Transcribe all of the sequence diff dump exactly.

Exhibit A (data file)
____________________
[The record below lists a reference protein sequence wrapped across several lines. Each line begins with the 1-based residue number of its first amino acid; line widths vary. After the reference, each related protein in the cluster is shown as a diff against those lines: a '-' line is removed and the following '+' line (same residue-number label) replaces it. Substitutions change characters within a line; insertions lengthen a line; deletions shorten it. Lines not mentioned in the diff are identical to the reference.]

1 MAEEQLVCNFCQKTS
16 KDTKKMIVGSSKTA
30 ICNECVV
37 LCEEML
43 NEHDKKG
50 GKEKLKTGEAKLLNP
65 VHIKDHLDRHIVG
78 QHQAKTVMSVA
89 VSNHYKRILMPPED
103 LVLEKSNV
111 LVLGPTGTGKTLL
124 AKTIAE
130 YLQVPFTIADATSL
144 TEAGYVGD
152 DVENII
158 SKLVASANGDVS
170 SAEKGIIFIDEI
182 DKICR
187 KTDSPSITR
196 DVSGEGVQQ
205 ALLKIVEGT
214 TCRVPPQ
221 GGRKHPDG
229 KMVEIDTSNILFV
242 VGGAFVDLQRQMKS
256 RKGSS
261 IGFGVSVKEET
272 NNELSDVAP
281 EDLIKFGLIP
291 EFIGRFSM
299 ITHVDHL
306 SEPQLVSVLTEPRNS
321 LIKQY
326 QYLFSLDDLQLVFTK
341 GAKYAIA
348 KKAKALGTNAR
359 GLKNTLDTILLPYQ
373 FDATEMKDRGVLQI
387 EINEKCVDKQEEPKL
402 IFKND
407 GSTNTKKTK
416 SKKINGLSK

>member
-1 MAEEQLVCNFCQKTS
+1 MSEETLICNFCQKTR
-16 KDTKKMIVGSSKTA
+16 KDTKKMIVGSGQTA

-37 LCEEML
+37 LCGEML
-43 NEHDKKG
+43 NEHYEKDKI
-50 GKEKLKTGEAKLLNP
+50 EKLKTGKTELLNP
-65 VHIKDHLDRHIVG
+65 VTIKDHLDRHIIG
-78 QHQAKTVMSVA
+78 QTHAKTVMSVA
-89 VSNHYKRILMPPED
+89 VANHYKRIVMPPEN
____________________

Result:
[The record below lists a reference protein sequence wrapped across several lines. Each line begins with the 1-based residue number of its first amino acid; line widths vary. After the reference, each related protein in the cluster is shown as a diff against those lines: a '-' line is removed and the following '+' line (same residue-number label) replaces it. Substitutions change characters within a line; insertions lengthen a line; deletions shorten it. Lines not mentioned in the diff are identical to the reference.]

1 MAEEQLVCNFCQKTS
16 KDTKKMIVGSSKTA
30 ICNECVV
37 LCEEML
43 NEHDKKG
50 GKEKLKTGEAKLLNP
65 VHIKDHLDRHIVG
78 QHQAKTVMSVA
89 VSNHYKRILMPPED
103 LVLEKSNV
111 LVLGPTGTGKTLL
124 AKTIAE
130 YLQVPFTIADATSL
144 TEAGYVGD
152 DVENII
158 SKLVASANGDVS
170 SAEKGIIFIDEI
182 DKICR
187 KTDSPSITR
196 DVSGEGVQQ
205 ALLKIVEGT
214 TCRVPPQ
221 GGRKHPDG
229 KMVEIDTSNILFV
242 VGGAFVDLQRQMKS
256 RKGSS
261 IGFGVSVKEET
272 NNELSDVAP
281 EDLIKFGLIP
291 EFIGRFSM
299 ITHVDHL
306 SEPQLVSVLTEPRNS
321 LIKQY
326 QYLFSLDDLQLVFTK
341 GAKYAIA
348 KKAKALGTNAR
359 GLKNTLDTILLPYQ
373 FDATEMKDRGVLQI
387 EINEKCVDKQEEPKL
402 IFKND
407 GSTNTKKTK
416 SKKINGLSK

>member
-1 MAEEQLVCNFCQKTS
+1 MSEETLICNFCQKTR
-16 KDTKKMIVGSSKTA
+16 KDTKKMIVGSGQTA

-37 LCEEML
+37 LCGEML
-43 NEHDKKG
+43 NEHYEKDKI
-50 GKEKLKTGEAKLLNP
+50 EKLKTGKTELLNP
-65 VHIKDHLDRHIVG
+65 VTIKDHLDRHIIG
-78 QHQAKTVMSVA
+78 QTHAKTVMSVA
-89 VSNHYKRILMPPED
+89 VANHYKRIVMPPEN